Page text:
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Waging the War on Terror in the Horn of Africa

By Jim Garamone
American Forces Press Service

CAMP LEMONIER, Djibouti, Dec. 20, 2003 – The American presence here has helped thwart at least three and possibly as many as 10 terrorist attacks in the Horn of Africa region, said Marine Brig. Gen. Mastin Robeson, commander of the Combined Joint Task Force Horn of Africa.

Robeson spoke to press traveling with Joint Chiefs Chairman Air Force Gen. Richard B. Myers during a stop at the command's headquarters here Dec. 19.

Robeson said the only mission of the 1,400 Americans deployed in the region is counterterrorism. The command uses humanitarian assistance, military-to-military ties, civil-military missions and other means to help the countries of the region fight terrorists that have burrowed in to the region.

The U.S. service members in the region, which stretches from Kenya to Yemen and Sudan to the border of Oman, work through host nations to fight al Qaeda and other terrorist groups. "We measure our success by allowing the host nations to do what they do," Robeson said. "If we're doing our mission, we will help find and fix the transnational terrorist, and the host nation will capture or kill him."

And the commitment by host nations is there. "We're facilitating and partnering with them," he said. "But they are doing a great job of capturing the terrorists within their borders."

Success in this very poor region will be measured by the governments exercising effective control over their borders and all areas within their countries. Robeson and representatives from other American agencies, such as the State Department, U.S. Agency for International Development and other government bodies, work together to build a regional partnership among the seven nations of the region. Operations in the region are complicated by ethnic, tribal and clan divisions.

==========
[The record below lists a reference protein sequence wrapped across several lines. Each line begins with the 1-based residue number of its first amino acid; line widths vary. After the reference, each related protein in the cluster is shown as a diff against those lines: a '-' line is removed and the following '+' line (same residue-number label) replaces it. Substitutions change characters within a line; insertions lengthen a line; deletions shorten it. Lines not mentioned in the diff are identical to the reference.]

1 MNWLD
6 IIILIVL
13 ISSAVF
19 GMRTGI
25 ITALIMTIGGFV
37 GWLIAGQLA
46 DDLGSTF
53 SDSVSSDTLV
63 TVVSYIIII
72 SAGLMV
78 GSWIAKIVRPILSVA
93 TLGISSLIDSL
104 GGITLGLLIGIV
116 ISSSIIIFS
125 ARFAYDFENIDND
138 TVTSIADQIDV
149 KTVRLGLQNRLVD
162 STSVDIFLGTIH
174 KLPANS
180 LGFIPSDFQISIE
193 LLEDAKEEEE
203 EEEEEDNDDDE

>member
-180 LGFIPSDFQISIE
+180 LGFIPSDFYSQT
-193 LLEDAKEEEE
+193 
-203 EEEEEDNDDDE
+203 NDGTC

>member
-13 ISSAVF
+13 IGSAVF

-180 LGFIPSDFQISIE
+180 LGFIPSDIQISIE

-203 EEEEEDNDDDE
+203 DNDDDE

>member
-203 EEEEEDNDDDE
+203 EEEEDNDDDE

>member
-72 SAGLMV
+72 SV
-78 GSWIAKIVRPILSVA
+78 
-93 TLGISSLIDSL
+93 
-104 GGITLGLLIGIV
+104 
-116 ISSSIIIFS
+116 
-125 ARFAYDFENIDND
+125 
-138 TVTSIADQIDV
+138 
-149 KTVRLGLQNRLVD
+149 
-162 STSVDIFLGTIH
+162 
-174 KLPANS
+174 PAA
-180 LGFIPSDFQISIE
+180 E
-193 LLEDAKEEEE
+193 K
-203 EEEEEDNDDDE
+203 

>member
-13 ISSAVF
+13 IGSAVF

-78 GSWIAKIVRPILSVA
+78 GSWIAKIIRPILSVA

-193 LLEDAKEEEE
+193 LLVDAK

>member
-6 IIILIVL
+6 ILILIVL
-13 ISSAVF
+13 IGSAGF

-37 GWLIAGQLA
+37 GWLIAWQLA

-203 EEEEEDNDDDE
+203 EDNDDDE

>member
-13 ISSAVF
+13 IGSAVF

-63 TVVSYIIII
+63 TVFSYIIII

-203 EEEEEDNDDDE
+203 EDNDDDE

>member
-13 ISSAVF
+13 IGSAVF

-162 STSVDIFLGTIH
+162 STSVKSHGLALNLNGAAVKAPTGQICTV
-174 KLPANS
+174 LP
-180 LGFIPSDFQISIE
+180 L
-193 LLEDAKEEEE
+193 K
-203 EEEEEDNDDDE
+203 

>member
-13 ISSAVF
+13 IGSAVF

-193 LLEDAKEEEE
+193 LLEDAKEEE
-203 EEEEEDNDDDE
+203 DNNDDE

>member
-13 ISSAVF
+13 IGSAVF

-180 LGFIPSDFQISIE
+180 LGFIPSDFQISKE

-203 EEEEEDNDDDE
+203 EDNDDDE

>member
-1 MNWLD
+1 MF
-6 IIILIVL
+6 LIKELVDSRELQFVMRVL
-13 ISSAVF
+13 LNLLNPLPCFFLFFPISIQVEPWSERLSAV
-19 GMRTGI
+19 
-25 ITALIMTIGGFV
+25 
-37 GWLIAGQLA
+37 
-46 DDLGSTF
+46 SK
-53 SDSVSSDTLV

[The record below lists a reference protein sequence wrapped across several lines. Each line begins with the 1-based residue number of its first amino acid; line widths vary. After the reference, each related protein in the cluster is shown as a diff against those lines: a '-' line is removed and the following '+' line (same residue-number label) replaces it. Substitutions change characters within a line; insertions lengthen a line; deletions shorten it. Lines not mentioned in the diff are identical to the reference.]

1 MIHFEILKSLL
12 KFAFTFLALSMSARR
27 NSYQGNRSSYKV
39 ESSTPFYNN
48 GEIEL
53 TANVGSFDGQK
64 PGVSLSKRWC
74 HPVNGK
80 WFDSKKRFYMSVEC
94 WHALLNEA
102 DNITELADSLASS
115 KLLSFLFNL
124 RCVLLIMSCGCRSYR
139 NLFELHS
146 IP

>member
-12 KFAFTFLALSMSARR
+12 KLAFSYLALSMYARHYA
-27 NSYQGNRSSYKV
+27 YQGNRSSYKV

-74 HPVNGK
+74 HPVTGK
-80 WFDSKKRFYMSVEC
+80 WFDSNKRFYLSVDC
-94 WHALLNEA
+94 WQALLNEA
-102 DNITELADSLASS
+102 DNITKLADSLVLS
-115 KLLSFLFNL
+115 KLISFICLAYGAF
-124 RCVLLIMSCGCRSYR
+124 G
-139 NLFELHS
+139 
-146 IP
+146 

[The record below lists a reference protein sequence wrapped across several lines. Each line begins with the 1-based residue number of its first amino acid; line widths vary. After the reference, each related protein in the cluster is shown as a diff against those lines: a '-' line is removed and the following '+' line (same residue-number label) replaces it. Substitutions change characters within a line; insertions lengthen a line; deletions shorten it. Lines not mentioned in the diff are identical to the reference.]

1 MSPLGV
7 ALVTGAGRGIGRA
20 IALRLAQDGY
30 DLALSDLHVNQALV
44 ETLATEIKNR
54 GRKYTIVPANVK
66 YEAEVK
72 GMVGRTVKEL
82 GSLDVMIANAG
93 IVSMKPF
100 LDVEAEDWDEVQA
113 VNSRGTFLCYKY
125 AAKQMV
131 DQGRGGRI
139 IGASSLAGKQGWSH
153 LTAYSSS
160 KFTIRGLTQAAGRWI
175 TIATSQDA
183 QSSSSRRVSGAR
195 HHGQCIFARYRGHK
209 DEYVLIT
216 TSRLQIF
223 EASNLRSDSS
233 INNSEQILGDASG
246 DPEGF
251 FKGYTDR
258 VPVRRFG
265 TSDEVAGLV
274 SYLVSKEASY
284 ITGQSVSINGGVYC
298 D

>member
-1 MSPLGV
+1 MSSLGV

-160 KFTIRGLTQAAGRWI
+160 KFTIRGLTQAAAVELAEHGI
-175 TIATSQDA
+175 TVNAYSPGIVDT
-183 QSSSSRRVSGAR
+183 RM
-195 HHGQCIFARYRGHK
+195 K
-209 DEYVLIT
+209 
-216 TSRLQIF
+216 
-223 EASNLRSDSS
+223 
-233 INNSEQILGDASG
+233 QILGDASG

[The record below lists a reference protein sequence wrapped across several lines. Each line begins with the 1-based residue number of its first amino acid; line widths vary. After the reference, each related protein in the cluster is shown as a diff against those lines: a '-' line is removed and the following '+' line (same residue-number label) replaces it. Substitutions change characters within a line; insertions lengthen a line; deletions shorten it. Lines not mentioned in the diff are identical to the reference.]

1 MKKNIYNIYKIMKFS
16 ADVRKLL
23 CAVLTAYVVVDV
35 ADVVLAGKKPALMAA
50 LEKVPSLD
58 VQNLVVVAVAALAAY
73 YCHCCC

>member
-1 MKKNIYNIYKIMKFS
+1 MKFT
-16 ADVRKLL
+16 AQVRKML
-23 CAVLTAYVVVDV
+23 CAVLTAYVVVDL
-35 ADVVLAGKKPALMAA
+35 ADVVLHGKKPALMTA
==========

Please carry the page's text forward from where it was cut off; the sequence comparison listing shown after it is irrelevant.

Somalia the "poster child" of failed states, according to joint task force officials presents another challenge. "There are many people in Somalia who want to help (this anti-terrorist effort), but there are no governmental structures to work through," Robeson said.

He pointed out that the command has been very successful at exposing the transnational terrorist networks. He said al Qaeda made a conscious, deliberate decision to emplace operatives and have them blend in with local populations. The young al Qaeda operatives were to "marry local girls, live a normal life and wait to be called up," Robeson said. "We're seeing a significant growth in our ability to pull the carpet up so to speak and see the all cockroaches underneath."

The general noted it is possible that as more pressure is applied to terrorist groups in Iraq and Afghanistan, some of those people will flow to the region. "We believe that's why (Osama) bin Laden and al Qaeda left the architecture they left so they'd have a place to flow back to," he said.

Robeson said that when he arrived in the region seven months ago, officials thought there were between 20 and 40 al Qaeda operatives in the region. Today dozens of terrorists have been captured or killed and there are "hundreds we know by name that we need to talk to."

The fight against terrorism in the Horn of Africa is inherently different from operations in Iraq and Afghanistan. In those countries "the (terrorist) architecture is above ground. Everything here is below ground," he said. "It's like crab grass: You pull one weed up and think, 'I've got it,' but there's a whole runner that's connected to it."

The Marine commander said he wouldn't be surprised if there was still an American presence of some sort in the region in 10 years. "We're committed to this fight and to establishing a relationship that could serve as a model for the rest of Africa," Robeson said.

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